While the travel industry and accommodations are taking a major hit amid the coronavirus pandemic, short-term rentals in U.S. rural (and suburban, to a less extent) areas are seeing an uptick, according to new data from AirDNA.
The big picture: People are fleeing densely populated areas, especially on the coasts, and taking up shelter in isolated rentals in rural and more "destination" type of locales.
American companies can learn from the experience of Chinese companies that stayed afloat during the months-long shutdowns as China fought the coronavirus, Boston Consulting Group’s chief economist Philipp Carlsson-Szlezak told me in an interview.
What they're saying: CEOs should lead the response themselves. "You have to really be in the moment. This is moving so fast," said Carlsson-Szlezak.
Aetna is waiving all copays and other out-of-pocket costs for people who end up hospitalized from the new coronavirus, the first major health insurer to do so since senators called for action last week.
Between the lines: This policy doesn't necessarily apply equally, and a lot depends on what employers do. Roughly 14.1 million people have Aetna insurance through a "self-insured" employer, and those employers can "opt-out of this option at their discretion," an Aetna spokesperson said.
The majority of respondents to the latest CivicScience poll, provided first to Axios, say they would spend a government stimulus payment on bills, necessities and treats, rather than saving or investing the money.
Why it matters: That is a plus for the economy, which is built on consumers spending, not saving, their money.
Uncle Sam today will become Corporate America's lender of last resort, but it's still unclear if it also will become its activist shareholder.
Driving the news: We're still awaiting full text of the bipartisan deal struck last night between the White House and Senate leaders, including if there will be any straight equity or warrants tied to financial help for affected industries and companies.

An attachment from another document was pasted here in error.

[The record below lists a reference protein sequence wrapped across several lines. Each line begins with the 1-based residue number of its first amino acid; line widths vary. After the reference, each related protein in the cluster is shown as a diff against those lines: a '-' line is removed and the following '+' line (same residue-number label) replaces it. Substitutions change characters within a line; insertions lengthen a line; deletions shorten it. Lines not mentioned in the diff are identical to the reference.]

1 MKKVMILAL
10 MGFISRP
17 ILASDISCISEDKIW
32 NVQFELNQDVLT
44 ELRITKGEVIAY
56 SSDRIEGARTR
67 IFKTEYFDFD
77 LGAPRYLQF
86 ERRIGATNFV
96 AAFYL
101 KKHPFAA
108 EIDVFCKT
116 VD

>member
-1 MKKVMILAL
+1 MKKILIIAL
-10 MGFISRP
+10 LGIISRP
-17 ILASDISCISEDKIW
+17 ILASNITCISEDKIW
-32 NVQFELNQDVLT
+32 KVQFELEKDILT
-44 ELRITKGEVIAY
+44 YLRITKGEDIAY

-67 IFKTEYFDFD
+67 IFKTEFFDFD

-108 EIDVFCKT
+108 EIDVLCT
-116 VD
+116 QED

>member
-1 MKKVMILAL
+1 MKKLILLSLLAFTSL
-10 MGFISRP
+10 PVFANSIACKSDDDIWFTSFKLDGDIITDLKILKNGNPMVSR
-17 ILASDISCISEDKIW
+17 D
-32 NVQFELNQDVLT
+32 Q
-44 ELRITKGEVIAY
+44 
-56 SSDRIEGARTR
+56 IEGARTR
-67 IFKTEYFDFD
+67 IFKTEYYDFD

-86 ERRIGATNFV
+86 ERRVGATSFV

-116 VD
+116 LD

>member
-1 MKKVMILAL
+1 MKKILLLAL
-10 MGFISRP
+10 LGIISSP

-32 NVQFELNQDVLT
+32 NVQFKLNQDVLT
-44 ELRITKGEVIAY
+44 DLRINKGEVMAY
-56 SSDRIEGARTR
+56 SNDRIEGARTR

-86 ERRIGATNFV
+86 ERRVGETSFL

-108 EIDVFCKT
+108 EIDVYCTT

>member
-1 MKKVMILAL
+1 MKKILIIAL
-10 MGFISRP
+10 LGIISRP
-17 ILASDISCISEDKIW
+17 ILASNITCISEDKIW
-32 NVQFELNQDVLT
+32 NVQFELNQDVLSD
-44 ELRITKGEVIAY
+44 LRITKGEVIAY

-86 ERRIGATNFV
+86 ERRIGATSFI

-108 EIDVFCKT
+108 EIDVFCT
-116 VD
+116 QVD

Governments around the world have turned to high-tech solutions like smartphone tracking and Bluetooth bracelets to slow the novel coronavirus' spread. For both practical and cultural reasons, however, the U.S. is unlikely to try such methods.
The big picture: The U.S. plainly needs more tools for slowing the spread of COVID-19. But a lack of testing supplies, the absence of nationwide strategies and policies, an individualistic culture, and concerns over civil liberties all stand in the way of adopting these techniques.
Silicon Valley may end up with large numbers of abandoned employee equity, as startups cut jobs amid the coronavirus-caused economic uncertainty.
Why it matters: Startup employees typically have just 90 days from the end of employment to either exercise their stock options, for which they must pay cash, or to let them go.
In just over a week, more than 47,000 chain stores across the U.S. have shut their doors as retailers have taken extreme measures to help slow the spread of the coronavirus pandemic, Bloomberg reports.
Why it matters: "Most have pledged to remain closed to the public for at least two weeks, but they may stay closed for much longer. In the same period, small retail businesses throughout the U.S. also hit pause on their physical locations but are not included in this list."
The Dow rose more than 11% to clock its largest single-day gain since 1933 on Tuesday, but few are confident the market is set for a sustained rebound. Experts are urging tempered enthusiasm with U.S. and global equities on pace for a rare second day of gains.
What they're saying: "You’re going to see movement in the market, extremes in both directions, that have nothing to do with any of the headlines necessarily, but just the nature of the beast at this stage in the bear market," Liz Ann Sonders, chief investment strategist at Charles Schwab, tells Axios.
While global stock prices have been battered, the coronavirus outbreak has been a major boon for orange juice futures, which have surged, rising by more than 6% on Tuesday and banking a fourth straight session in the green.
Why it matters: Thanks to a meteoric rise over the past week, orange juice has become one of the world's top performing assets so far this year.
President Trump's proposal to get business around the country back open by Easter Sunday, April 12, will do more harm to the economy if the coronavirus outbreak has not been contained, economists say.
Why it matters: Such a plan would sow uncertainty in markets and among customers and business owners and make the recession longer and harsher.
As part of the bipartisan deal Senate leaders and the White House struck early Wednesday, unemployment benefits will be extended to groups including gig economy workers, per a statement from Senate Minority Leader Chuck Schumer.
Why it matters: This is an unprecedented expansion of benefits to gig economy workers, who have been classified as independent contractors instead of employees by ride-hailing and food delivery companies, among others.